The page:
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COPD may include chronic bronchitis, emphysema, or both. Chronic bronchitis is the production of increased mucus caused by inflammation. Bronchitis is considered chronic if you cough and produce excess mucus most days for three months in a year, two years in a row. Emphysema is a disease that damages the air sacs and/or the smallest breathing tubes in the lungs. ...Read more
Mesothelioma induced pleural effusion, chemo failed,surgical given to adhese the gaps between mesothelium tissue to improve pleural effusion.
No: Two completely different diseases. CF is an inherited disorder leading to failure to clear mucus and repeated infections. It does end up with fibrosis in the lungs. Idiopathic fibrosis is a disease of unknown cause where scar tissue replaces normal lung and eventually causes respiratory failure. ...Read more
Difference...: Asthma is characterized by recurrent, reversible airway obstruction. Emphysema and chronic bronchitis are both forms of COPD and are characterized by irreversible airway obstruction usually caused by smoking. Now, COPD patients can also have a reversible airway obstruction component and asthmatics can develop an irreversible component over time so there is overlap in this definition. ...Read moreSee 1 more doctor answer
Two different: Diseases. Lymphangiomyomatosis, (lam) is a rare lung disease of smooth muscle proliferation that typically affects young women. Usually they present with a collapsed lung (pneumothorax). Pulmonary alveolar proteinosis (pap) is another rare lung disease where the lung fills with abnormal surfactant. It's usually seen in males. ...Read more
Chest X-ray Hyperinflamed lung and perihilar bronchitis changes are seen.No acute pulmonary or pleural disease.25 year,non smoker,Please explain findi?
Might be normal: I obviously have to make some assumptions without seeing the films myself. First, I believe that "hyperinflated" was meant instead of hyperinflamed, as it is a more common term. It is used often when lungs appear over expanded.Although it sometimes suggests air trapping seen in asthma, or copd... It tends to be overused...and is often seen in normal people who are able to take a very Deep breath ...Read more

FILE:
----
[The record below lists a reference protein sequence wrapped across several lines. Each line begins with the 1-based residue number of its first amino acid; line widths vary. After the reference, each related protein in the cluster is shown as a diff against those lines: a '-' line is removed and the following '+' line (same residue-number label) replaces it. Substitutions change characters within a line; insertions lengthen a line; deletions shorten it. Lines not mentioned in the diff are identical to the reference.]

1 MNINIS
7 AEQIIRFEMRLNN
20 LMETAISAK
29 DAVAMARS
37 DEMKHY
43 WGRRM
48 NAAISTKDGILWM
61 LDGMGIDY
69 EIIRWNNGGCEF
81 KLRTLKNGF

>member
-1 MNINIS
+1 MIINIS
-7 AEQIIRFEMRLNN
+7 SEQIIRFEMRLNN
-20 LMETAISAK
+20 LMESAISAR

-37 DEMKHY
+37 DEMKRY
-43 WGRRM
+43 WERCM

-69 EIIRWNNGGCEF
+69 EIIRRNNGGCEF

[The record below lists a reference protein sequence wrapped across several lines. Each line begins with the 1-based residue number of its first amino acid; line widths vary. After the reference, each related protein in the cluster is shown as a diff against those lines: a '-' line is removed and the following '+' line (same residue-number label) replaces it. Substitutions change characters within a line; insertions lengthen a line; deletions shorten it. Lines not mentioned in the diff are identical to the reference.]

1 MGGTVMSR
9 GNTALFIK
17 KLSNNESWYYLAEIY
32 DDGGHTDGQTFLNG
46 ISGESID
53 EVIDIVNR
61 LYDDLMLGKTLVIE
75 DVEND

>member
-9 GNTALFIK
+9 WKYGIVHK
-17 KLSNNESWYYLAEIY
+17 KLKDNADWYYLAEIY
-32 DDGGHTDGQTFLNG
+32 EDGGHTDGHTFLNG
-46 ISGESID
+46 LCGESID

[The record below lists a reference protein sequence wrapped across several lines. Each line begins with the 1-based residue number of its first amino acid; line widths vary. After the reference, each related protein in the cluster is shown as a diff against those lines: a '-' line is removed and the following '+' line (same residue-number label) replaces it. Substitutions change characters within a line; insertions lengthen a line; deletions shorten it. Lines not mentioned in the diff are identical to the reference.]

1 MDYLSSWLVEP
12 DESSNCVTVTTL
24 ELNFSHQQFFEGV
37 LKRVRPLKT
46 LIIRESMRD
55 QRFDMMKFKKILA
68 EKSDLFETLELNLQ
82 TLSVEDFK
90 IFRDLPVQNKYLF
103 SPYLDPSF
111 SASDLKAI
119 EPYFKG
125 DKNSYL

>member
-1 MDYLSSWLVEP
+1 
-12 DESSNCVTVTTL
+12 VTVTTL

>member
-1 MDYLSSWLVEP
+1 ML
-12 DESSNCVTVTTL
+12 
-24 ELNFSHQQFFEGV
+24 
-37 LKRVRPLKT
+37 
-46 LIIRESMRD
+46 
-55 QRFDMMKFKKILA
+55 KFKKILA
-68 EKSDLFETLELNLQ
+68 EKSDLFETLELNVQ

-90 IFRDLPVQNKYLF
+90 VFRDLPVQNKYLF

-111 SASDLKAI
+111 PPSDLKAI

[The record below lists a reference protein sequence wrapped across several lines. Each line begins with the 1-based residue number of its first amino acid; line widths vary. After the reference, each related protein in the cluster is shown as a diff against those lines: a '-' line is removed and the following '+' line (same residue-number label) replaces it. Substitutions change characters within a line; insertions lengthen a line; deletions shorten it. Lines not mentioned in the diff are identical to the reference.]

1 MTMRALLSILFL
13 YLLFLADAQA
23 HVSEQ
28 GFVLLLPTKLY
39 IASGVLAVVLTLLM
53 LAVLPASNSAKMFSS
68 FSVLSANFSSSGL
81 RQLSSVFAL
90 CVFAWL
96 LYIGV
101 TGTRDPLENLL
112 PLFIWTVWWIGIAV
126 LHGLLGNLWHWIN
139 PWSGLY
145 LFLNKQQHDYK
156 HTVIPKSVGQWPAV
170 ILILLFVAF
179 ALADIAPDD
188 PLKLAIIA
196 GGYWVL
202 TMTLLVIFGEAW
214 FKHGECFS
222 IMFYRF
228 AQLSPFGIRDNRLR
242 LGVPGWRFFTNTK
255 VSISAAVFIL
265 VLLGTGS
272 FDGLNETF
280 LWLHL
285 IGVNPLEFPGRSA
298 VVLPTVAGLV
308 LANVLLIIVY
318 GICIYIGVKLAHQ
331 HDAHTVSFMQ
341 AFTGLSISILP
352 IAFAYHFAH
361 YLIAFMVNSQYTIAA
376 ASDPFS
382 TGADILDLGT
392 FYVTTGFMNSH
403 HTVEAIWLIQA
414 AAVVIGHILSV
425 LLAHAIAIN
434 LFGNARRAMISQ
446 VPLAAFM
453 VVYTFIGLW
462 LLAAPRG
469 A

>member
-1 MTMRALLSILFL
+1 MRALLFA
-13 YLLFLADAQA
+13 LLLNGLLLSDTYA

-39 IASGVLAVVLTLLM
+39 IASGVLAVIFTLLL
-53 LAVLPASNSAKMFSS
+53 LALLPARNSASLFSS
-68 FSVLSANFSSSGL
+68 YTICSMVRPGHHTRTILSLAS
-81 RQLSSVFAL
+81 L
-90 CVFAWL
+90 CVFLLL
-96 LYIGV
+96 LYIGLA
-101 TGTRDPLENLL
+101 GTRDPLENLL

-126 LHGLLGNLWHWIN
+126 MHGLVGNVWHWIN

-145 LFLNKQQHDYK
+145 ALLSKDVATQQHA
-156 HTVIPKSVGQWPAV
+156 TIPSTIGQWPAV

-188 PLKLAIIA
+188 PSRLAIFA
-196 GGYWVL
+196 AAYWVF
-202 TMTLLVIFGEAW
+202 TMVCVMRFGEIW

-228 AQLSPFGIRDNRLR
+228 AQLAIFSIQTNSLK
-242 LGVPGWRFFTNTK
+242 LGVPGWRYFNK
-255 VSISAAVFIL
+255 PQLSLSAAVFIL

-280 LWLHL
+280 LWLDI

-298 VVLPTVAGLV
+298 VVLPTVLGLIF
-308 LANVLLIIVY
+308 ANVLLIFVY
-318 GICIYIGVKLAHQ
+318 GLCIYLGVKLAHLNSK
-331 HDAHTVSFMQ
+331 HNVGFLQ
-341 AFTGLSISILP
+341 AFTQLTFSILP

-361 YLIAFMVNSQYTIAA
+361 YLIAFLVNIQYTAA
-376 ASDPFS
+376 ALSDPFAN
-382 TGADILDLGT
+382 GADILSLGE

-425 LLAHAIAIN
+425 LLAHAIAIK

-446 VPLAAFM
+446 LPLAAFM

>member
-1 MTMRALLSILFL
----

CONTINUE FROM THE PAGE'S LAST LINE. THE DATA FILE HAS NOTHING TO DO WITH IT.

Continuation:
No: Subcutaneous emphysema is usually the result of a collapsed lung (pneumothorax). It is treated with placing a drainage tube between the ribs to "suck" the air out from around the collapsed lung and allow it to reexpand. Subcut. Emphysema can take days to resolve even after the lung expands. Lung volume reduction surgery is really an elective procedure rather than treatment for an acute process. ...Read moreSee 2 more doctor answers
CT angio: of the chest is usually diagnostic for pulmonary embolism. Analysis of the pleural fluid, including mycobacterium cultures would point toward tuberculosis, which otherwise may be difficult to diagnose, unless living in an endemic area. Beware that the 2 conditions may coexist, unfortunately, and having 1 does not rule out the other. ...Read more
Goodmorning. Which are the differences between pleural effusion end pulmonary edema on lung auscultation?
Yes: A collapsed lung (known as a pneumothorax) can cause subcutaneous emphysema when air moves from the chest through muscle and into muscle planes below skin. Subcutaneous emphysema is usually a sign that a pneumothorax is present. Typical signs of a pneumothorax include dyspnea (shortness of breath), chest pain, and fast respiratory rate. ...Read moreSee 1 more doctor answer
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